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119 erectile dysfunction (Giuliano & Allard, 2001). Neurons in the VTA are activated by both anticipatory and consummatory sexual behaviors. For ex ample, mu opiod receptors which act on VTA neurons show increased activity when rats had been exposed to sex related environmental cues or actually engaged in copulation (Balfour et al., 2004). In addition, the same study showed more directly that the perc entage of activated DA and non DA neurons in VTA (as measured by Fos levels) increased under the same condition s As a critical part of the mesolimbic system, it is not surprising that this study also found that mating and sex related cues increased activa tion of neurons in the AcC and AcS (Balfour et al., 2004). Lesion studies in male rats also support the involvement of Acc in both anticipatory and consummatory sexual behavior. Male rats with NMDA lesions into the Acc displayed impaired non contact erecti ons compared to controls (an anticipatory measure) as well as reductions in copulations to ejaculation and lower intromissions (consummatory measures) (K ippin et al, 2004). Acc dopamine is also involved in the formation of social attachments and pair bond s in animals. Some species of p rairie voles form monogamous pair s with their partners after mating. Dopamine has been implicated in forming such pair bonds; m ating increases Acc DA turnover by 33% (Aragona et al., 2003). H aloperidol injected into Acc block s partner preference formation, and pair bonds can even be artificially induced in the absence of mating by manipulating DA with apormorphine (Aragona et al., 2003). These effects may rely on the D 2 receptors, since the D 2 antagonist eticlopride injected i nto Acc block s partner preference, whereas the D 2 agonist quinpirole facilitate s partner preference formation in the absence of mating. (Gingrich et al., 2000).

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120 There are several lines of research that the avian MSt region plays a similar role in motivated behavior in birds as Acc does in mammals. Studies in avian species like Japanese quail suggest that similar to rodents, increases in DA facilitate anticipatory and consummatory aspects of male sexual behavior. Castagna and collegues (1997) showed that ma nipulations of DA had a variety of effects on anticipatory and consummatory sexual behaviors. The DA receptor agonist apomorphine inhibited both the anticipatory and consummatory aspects of male sexual behavior while amfonelic acid (an indirect DA agonist ) increased aspects of both appetitive and consummatory behaviors. However, the dopamine re uptake inhibitor nomifensine increased mount attempts ( a measure of consummatory behavior ) but decreased a social proximity response (an appetitive sexual behavior ) This dissociation suggests that DA may act on different neural systems for the anticipatory versus consummatory aspects of male sexual behavior. In terms of receptor sub types, male copulatory behavior in quail is stimulated by DA acting on D 1 receptors, but inhibited by activation of the D 2 receptor subtype (Balthazart et al., 1997) In addition to activation via DA and other systems, the Acc may demonstrate neural plasticity, encoding learning about stimuli that subsequently have importance in activati ng motivational and reward systems. Experience dependent effects on mesolimbic DA response to sexual situations have been shown in other mammals. Female Syrian hamsters that experienced more encounters with a male (e.g., six, three, or zero nave) had sig nificant elevations in DA and a prolonged increase in such elevations (Kohlert & Meisel, 1999). So i t may be that repeated experience can have long term effects on dopaminergic tone via plasticity in the mesolimbic system. Lopez and Ettenberg (2002) expose d male rats to an empty arena, one housing a non estrous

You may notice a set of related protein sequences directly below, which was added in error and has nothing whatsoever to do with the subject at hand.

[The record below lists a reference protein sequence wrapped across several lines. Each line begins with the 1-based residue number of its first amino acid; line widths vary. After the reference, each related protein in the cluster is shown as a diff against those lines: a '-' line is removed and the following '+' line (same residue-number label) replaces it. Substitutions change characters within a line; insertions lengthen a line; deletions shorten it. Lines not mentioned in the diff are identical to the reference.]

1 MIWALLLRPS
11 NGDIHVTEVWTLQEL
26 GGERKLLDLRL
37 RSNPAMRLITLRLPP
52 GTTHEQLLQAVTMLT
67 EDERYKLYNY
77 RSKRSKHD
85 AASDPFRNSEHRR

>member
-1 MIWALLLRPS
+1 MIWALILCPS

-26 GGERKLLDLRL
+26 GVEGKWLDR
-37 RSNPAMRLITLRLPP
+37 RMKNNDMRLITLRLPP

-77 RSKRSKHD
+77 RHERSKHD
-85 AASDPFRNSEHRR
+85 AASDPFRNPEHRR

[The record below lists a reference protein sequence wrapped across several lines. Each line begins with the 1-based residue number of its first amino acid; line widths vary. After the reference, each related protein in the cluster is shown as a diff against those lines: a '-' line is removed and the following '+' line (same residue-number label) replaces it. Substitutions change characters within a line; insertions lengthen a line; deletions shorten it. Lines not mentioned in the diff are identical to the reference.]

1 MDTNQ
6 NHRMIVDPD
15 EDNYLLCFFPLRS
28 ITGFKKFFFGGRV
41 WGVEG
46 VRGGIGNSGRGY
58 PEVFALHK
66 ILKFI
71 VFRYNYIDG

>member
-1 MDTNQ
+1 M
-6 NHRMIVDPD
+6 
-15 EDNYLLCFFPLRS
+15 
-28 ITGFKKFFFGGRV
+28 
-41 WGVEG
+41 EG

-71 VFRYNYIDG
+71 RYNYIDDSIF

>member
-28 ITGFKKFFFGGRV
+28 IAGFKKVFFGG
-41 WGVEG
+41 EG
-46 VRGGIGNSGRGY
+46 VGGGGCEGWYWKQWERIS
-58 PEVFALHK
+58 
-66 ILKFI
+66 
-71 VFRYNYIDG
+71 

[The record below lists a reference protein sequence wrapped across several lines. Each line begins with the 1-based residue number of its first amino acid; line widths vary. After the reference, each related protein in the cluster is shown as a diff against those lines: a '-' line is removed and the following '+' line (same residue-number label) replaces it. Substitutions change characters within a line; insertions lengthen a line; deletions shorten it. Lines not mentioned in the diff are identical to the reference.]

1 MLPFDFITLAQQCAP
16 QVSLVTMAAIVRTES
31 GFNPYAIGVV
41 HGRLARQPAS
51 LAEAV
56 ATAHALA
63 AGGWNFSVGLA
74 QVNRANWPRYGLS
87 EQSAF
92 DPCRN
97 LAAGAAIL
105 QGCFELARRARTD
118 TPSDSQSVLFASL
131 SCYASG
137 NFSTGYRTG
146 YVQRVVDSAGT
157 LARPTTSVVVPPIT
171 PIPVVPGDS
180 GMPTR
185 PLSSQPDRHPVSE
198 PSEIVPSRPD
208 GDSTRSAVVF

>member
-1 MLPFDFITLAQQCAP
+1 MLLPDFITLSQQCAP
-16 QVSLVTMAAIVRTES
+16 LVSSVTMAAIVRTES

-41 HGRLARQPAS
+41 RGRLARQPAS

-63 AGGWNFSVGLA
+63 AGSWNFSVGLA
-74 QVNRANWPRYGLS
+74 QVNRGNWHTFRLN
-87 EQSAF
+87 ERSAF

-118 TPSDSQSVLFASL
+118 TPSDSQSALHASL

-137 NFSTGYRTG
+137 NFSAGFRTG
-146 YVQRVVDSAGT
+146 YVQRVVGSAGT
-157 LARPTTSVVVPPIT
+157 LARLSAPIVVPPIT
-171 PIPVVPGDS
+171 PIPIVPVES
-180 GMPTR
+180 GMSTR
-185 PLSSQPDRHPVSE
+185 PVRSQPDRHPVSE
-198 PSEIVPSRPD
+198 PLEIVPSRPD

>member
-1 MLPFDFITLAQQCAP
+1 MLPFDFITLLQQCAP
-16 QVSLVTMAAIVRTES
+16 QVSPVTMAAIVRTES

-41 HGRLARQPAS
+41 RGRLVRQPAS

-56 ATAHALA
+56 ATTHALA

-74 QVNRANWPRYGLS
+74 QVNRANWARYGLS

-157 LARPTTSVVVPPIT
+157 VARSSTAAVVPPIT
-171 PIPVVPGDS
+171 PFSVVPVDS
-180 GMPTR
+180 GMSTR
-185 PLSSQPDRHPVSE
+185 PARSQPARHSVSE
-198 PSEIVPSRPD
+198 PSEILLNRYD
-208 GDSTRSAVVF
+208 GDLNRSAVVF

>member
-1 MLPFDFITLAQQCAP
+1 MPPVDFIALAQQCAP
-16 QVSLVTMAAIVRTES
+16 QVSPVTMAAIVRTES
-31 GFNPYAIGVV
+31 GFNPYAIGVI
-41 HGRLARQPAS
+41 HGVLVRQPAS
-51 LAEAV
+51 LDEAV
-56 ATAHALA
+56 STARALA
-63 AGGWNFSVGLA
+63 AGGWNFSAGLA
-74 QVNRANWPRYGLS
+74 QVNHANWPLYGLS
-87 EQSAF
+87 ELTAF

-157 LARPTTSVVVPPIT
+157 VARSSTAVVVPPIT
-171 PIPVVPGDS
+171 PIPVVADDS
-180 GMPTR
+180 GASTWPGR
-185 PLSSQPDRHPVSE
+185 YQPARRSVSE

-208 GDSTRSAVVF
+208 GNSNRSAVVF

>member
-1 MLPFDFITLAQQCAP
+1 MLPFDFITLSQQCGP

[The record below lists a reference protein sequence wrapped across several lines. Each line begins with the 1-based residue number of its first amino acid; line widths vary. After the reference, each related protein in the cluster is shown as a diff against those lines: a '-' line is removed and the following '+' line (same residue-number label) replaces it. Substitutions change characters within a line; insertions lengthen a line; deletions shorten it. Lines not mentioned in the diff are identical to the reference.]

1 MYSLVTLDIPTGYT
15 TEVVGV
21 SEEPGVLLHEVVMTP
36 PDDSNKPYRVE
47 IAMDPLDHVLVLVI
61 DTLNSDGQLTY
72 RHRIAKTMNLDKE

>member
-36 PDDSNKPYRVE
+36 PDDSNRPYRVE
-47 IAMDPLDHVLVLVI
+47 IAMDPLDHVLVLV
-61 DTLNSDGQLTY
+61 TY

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121 female, or one containing an estrous female. Expression of the immediate early gene protein Fos i n AcS and AcC showed decreasing levels for the estrous, non estrous, and empty arena conditions. In ad dition, sexually experienced males demonstrated higher Fos expression in response to estrous versus non estrous females (Lopez & Ettenberg, 2002) The authors suggest that long term changes in Acc neurons may serve to enhance motivational responses to fema les and related stimuli. There is evidence that plasticity may also be occurring in the avian MSt Both appetitive and consummatory aspects of male sexual behavior have been shown to increase expression of the Fos protein in male Japanese quail (Tlemcani e t al., 2000; Ball & Balthazart, 2001). In the anticipatory phases of sexual behavior, Fos expression increases in the MSt, as well as the BSTl, and arcopallium (Tlemcani et al., 2000). In zebra finches, a male birds first courtship experience induce s high er Fos expression in MSt compared to c ontrols that were socially isolated or house d in an aviary (Sadananda & Bischof, 2002). Also in songbirds, the degree of attention, arousal, or vigilance affects the selectivity for neurons in the songbird brain for co nspecific song (Park & Clatyon, 2002). It seems likely that dopaminergic transmission in MSt, like that in mammalian Acc, enables birds to ascertain and remember experiences associated with courtship and copulation Plastic changes in the MSt region may se rve to hard wire the context, stimuli, and actions performed to allow more efficient and successful subsequent interactions with conspecifics. C onclusions Within the amniotes one finds numerous similarities in basal ganglia organization, connections, a nd neurochemistry. In particular, there have been many studies about the dorsal (sensori motor) striatum, which has well characterized